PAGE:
The uptake of mobile content subscription services in the market has occurred because of the success of premium-rate SMS. Both once-off premium rate SMS and subscription services involve sending an SMS with a keyword (e.g., AB123) to a shortcode (e.g., 35010). Due to the similar nature of the subscription service and a once-off premium rate SMS, consumers need clarification on subscription services with once-off premium rate SMS billing for mobile content, even when adverts clearly state the word subscription. As a result, many consumers need to be made aware that they have purchased a subscription service.

Consumer Concerns about Subscription Services

The inadvertent downloading of mobile content via subscription services exposes consumers to unexpected data charges. These data charges are in addition to the initial premium rate SMS cost. The most widely publicized instance of consumer complaints against the promotion of a subscription service was a few years ago in the United Kingdom. MBlox and Jamba's Crazy Frog ringtone campaign came under fire as consumers complained to the industry regulator that the advertising for the service was confusing and unclear as to the costs of the service. Most of these consumers indicated that they were under the impression that there was a once-off payment for the ringtone. They were unaware that the purchase was a subscription to ongoing mobile content services. As the service provider, the UK regulator ruled that MBlox was liable for a fine and was required to reimburse complainants.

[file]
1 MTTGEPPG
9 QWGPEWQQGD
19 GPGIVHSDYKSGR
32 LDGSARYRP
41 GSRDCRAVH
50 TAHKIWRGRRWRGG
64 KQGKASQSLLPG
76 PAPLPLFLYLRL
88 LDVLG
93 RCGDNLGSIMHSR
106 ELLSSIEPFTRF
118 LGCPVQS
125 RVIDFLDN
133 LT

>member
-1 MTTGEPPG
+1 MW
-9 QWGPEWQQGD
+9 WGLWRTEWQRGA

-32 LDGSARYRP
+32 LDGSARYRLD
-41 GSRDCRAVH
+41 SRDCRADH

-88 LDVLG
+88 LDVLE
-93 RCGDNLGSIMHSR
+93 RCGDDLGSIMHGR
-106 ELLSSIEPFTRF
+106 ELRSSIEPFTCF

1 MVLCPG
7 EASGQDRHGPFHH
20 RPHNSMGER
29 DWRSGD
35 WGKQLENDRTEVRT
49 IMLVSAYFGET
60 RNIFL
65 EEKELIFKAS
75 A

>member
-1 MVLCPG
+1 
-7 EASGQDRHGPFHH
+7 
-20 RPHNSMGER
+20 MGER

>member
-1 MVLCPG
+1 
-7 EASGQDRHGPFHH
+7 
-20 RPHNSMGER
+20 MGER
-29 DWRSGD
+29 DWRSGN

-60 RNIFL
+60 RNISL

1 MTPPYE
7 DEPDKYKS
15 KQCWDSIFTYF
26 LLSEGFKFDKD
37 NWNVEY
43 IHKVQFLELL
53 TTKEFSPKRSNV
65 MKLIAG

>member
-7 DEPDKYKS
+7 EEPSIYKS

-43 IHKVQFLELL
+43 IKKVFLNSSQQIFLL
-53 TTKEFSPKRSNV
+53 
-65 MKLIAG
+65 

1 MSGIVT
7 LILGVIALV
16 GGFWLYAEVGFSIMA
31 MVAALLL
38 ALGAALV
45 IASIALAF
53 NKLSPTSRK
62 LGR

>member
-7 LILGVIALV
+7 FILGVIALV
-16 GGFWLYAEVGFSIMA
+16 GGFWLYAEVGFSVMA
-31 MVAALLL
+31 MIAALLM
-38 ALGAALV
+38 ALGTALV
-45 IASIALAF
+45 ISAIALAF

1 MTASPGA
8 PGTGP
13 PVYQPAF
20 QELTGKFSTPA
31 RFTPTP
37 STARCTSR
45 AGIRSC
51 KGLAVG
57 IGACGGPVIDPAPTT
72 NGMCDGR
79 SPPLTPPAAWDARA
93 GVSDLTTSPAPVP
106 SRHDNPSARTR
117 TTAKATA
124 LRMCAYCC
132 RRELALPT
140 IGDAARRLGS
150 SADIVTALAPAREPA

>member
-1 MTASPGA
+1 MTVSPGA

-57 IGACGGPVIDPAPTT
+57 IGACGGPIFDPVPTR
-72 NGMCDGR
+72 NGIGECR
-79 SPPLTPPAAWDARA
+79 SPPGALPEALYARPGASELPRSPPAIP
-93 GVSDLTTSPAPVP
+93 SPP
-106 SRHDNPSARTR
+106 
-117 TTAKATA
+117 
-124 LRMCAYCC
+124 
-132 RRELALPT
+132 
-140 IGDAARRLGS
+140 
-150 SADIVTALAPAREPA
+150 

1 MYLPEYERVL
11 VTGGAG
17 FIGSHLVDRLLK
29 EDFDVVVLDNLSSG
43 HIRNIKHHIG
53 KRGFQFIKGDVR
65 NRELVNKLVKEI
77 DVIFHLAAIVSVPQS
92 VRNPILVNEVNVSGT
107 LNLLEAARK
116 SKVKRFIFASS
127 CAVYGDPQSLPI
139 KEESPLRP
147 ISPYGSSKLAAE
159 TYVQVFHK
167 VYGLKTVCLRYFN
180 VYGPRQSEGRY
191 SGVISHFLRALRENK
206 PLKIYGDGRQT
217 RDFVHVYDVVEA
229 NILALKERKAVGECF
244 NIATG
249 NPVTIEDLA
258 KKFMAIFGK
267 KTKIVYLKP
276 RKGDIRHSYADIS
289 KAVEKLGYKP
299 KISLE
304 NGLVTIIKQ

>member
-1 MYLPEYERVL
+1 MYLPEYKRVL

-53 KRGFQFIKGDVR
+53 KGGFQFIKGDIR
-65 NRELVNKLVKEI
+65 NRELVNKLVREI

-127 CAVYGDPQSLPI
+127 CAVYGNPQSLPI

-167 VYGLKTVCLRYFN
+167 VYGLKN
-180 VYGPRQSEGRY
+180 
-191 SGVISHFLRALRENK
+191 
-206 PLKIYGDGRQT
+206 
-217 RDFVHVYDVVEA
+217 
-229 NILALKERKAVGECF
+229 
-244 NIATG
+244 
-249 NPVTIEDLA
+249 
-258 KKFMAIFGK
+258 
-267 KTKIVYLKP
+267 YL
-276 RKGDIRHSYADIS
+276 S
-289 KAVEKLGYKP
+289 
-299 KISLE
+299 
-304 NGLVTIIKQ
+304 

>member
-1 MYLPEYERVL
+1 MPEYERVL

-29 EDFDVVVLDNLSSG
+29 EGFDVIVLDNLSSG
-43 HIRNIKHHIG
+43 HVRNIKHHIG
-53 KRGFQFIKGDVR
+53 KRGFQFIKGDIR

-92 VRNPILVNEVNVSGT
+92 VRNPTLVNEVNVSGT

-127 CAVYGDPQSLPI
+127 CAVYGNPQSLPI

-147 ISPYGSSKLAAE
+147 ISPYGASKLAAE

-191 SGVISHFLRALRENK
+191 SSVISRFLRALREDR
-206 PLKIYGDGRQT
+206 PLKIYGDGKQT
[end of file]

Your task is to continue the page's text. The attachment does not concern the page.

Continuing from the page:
Consumers must be able to quickly identify a service's cost and billing implications before selecting mobile content downloads. In many cases, consumers realize they are subscribed to a service only after receiving content on several occasions. Some services, however, do not even involve receiving content; for example, when a mobile club is joined. Mobile clubs offer consumers access to a community of mobile users and content services, although consumers can interact with something other than this club. Consumers with a contract should monitor their cellphone usage via itemized billing and identify whether they are charged for subscription services. Pre-paid consumers should call their network provider and ask them to check their billing records to determine if they are being billed for subscription services.

Advice to parents

Check your and your child's cellphone bill regularly, and your child must know how to monitor them. A reputable Service Provider will list all premium charges separately on the cellphone bill and indicate the Wireless Application Service Provider (WASP) involved. The contact details of all WASPA members are listed on You can also:
  • Set a reasonable mobile spending limit for your child. If your child is using a phone linked to your phone contract, request that your Service Provider place a spending cap on the phone.
  • Parents must ensure that their children know all the charges related to premium-rated mobile content services BEFORE making a purchase.
  • Children must be able to spot "subscription" services.
  • Children must know how to terminate any subscription service.
Misleading advertising for subscription and premium rate services or problems with unsubscribing from these services must be reported to WASPA.

Children must know how to block any mobile subscription service to terminate content billing. Refer to our STOP ALL SUBSCRIPTIONS section.